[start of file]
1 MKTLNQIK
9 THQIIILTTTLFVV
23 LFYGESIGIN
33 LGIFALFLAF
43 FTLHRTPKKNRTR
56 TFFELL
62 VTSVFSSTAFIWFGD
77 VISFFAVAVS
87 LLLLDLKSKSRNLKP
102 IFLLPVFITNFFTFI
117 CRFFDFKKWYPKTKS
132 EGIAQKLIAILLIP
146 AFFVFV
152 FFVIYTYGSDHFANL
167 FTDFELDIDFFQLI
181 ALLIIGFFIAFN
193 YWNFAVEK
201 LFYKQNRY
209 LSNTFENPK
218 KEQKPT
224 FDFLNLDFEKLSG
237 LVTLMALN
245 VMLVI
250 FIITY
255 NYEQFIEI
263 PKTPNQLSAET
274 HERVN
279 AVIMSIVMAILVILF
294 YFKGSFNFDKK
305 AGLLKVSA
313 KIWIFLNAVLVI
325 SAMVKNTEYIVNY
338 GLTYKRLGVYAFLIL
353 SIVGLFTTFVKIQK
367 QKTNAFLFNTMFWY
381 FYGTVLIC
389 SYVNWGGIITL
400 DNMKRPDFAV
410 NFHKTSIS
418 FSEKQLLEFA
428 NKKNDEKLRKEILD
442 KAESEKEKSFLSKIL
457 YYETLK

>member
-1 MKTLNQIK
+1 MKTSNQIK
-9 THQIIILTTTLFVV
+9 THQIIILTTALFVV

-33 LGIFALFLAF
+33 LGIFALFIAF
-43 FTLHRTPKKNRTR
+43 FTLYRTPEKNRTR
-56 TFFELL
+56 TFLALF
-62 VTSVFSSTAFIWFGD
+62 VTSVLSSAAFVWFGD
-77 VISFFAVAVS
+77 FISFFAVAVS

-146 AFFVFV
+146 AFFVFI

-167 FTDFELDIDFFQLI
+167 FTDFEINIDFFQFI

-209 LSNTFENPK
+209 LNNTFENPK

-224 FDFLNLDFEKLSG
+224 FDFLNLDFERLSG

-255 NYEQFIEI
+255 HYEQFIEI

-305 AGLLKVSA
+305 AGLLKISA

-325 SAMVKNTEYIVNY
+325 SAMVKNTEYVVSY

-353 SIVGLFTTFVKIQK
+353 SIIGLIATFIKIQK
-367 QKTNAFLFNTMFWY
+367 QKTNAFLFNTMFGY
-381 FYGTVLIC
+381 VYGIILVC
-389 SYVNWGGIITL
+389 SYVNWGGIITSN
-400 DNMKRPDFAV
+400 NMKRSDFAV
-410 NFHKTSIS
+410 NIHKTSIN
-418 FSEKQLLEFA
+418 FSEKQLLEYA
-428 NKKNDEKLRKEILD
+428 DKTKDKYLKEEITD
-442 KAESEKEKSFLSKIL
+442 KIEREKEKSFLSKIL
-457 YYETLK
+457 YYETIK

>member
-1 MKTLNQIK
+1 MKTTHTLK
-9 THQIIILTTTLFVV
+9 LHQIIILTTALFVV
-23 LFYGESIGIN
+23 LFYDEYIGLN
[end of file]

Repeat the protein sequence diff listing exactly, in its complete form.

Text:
1 MKTLNQIK
9 THQIIILTTTLFVV
23 LFYGESIGIN
33 LGIFALFLAF
43 FTLHRTPKKNRTR
56 TFFELL
62 VTSVFSSTAFIWFGD
77 VISFFAVAVS
87 LLLLDLKSKSRNLKP
102 IFLLPVFITNFFTFI
117 CRFFDFKKWYPKTKS
132 EGIAQKLIAILLIP
146 AFFVFV
152 FFVIYTYGSDHFANL
167 FTDFELDIDFFQLI
181 ALLIIGFFIAFN
193 YWNFAVEK
201 LFYKQNRY
209 LSNTFENPK
218 KEQKPT
224 FDFLNLDFEKLSG
237 LVTLMALN
245 VMLVI
250 FIITY
255 NYEQFIEI
263 PKTPNQLSAET
274 HERVN
279 AVIMSIVMAILVILF
294 YFKGSFNFDKK
305 AGLLKVSA
313 KIWIFLNAVLVI
325 SAMVKNTEYIVNY
338 GLTYKRLGVYAFLIL
353 SIVGLFTTFVKIQK
367 QKTNAFLFNTMFWY
381 FYGTVLIC
389 SYVNWGGIITL
400 DNMKRPDFAV
410 NFHKTSIS
418 FSEKQLLEFA
428 NKKNDEKLRKEILD
442 KAESEKEKSFLSKIL
457 YYETLK

>member
-1 MKTLNQIK
+1 MKTSNQIK
-9 THQIIILTTTLFVV
+9 THQIIILTTALFVV

-33 LGIFALFLAF
+33 LGIFALFIAF
-43 FTLHRTPKKNRTR
+43 FTLYRTPEKNRTR
-56 TFFELL
+56 TFLALF
-62 VTSVFSSTAFIWFGD
+62 VTSVLSSAAFVWFGD
-77 VISFFAVAVS
+77 FISFFAVAVS

-146 AFFVFV
+146 AFFVFI

-167 FTDFELDIDFFQLI
+167 FTDFEINIDFFQFI

-209 LSNTFENPK
+209 LNNTFENPK

-224 FDFLNLDFEKLSG
+224 FDFLNLDFERLSG

-255 NYEQFIEI
+255 HYEQFIEI

-305 AGLLKVSA
+305 AGLLKISA

-325 SAMVKNTEYIVNY
+325 SAMVKNTEYVVSY

-353 SIVGLFTTFVKIQK
+353 SIIGLIATFIKIQK
-367 QKTNAFLFNTMFWY
+367 QKTNAFLFNTMFGY
-381 FYGTVLIC
+381 VYGIILVC
-389 SYVNWGGIITL
+389 SYVNWGGIITSN
-400 DNMKRPDFAV
+400 NMKRSDFAV
-410 NFHKTSIS
+410 NIHKTSIN
-418 FSEKQLLEFA
+418 FSEKQLLEYA
-428 NKKNDEKLRKEILD
+428 DKTKDKYLKEEITD
-442 KAESEKEKSFLSKIL
+442 KIEREKEKSFLSKIL
-457 YYETLK
+457 YYETIK

>member
-1 MKTLNQIK
+1 MKTTHTLK
-9 THQIIILTTTLFVV
+9 LHQIIILTTALFVV
-23 LFYGESIGIN
+23 LFYDEYIGLN